'I did', or 'It was done'?

Sir Robert May Responds

Last year TSN members were asked what they think is an appropriate writing style for a scientific report. Should the style be direct; ‘I measured the height…’, ‘We found…’, or should it be passive; ‘The height was measured…’, ‘It was found that…’? Which style is appropriate for a research paper? Which is best for children’s written work in science lessons? Most thought the passive style is more appropriate for scientists writing research papers and some thought this style should also be used by older school children. Following the TSN survey an article in the New Scientist (19/7/01) by Rupert Sheldrake put the case for all children as well as scientists to adopt the direct style. Phone calls to the Examination Boards and the major Scientific Institutions indicated that they are, in the main, undecided in the matter. However, in a letter to the TSN, Sir Robert May, President of the Royal Society, robustly promotes the case for using the direct style:

Dear Mr. Chennell

Thank you for sending me a copy of TSNews. I enjoyed the opportunity to see it.

The column, on page 3 about whether one should use the active or passive voice in “scientific” writing really caught my attention. I was particularly horrified to discover that “most TSN scientists say” that the passive style is more appropriate for scientists writing research paper, and that “most TSN primary and Secondary Teachers say” that they are not sure which style they think scientists should use. Admittedly, both groups agree that school children should adopt the direct, “I did”, style, although even here we have the looney view that the passive style might be more appropriate for older children. At the risk of going over-the-top, I would put my own view so strongly as to say that, these days, use of the passive voice in a research paper is, more often than not, the hallmark of second rate work.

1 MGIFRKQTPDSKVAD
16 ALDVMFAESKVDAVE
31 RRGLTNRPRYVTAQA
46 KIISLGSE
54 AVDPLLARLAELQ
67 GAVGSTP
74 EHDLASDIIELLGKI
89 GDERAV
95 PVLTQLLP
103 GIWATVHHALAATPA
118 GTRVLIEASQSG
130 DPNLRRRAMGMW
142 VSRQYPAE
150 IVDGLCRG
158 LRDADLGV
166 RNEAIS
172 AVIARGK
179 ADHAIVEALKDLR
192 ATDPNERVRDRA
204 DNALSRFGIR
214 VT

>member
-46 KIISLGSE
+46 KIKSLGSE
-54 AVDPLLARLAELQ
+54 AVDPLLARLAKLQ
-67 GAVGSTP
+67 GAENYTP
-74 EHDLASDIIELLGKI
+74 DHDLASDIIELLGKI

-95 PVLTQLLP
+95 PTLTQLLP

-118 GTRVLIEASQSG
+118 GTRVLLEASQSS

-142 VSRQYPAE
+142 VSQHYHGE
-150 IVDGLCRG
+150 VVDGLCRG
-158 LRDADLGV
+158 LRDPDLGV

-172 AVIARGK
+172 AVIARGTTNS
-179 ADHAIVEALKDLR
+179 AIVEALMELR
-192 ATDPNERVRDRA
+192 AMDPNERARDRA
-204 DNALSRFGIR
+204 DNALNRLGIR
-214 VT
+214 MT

The two major general scientific journals, Nature and Science, have an interesting history is this regard. For at least the past thirty years, Nature has edited articles that are presented in the passive voice, to transform them into the “I did” style. To the contrary, until relatively recently, Science remained under the antique delusion that work was more scientific if performed by the impersonal forces of history rather than by real people, and it was in the habit of editing manuscripts to transform them from the active into the passive voice; I had several bitter arguments over this point, over the years. But Science has made great strides in the past decade, becoming (in my view) more fully competitive with Nature in many ways, particularly in its front material. Not surprisingly, a major change has been the switch to editing manuscripts presented in the passive voice to transform them into the active voice. The notion that it is somehow more “scientific” to suggest that some impersonal, dispassionate actor or whatever did the work – thus conferring more authority upon it – rather that the person writing the report did it him or herself, belongs to a older generation. Anyone who writes in this style today simply is not likely to be at the cutting edge.

In short, I believe that Primary and Secondary teachers should, without any reservation, be encouraging all their students – younger or older – to be writing in the active voice. That actually reflects the reality – the students are doing the work – and at the heart of science must be the recognition that it is work being done by people! In the long run, more authority is conferred by this direct approach than by the pedantic pretence that some impersonal force is performing the research!

Yours sincerely,

Sir Robert May AC

President, The Royal Society